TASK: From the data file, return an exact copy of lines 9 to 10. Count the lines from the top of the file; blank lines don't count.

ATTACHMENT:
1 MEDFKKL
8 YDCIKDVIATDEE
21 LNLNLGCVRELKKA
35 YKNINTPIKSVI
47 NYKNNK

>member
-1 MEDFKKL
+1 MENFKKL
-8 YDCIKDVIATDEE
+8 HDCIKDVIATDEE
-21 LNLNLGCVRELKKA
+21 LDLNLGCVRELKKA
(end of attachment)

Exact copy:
-8 YDCIKDVIATDEE
+8 HDCIKDVIATDEE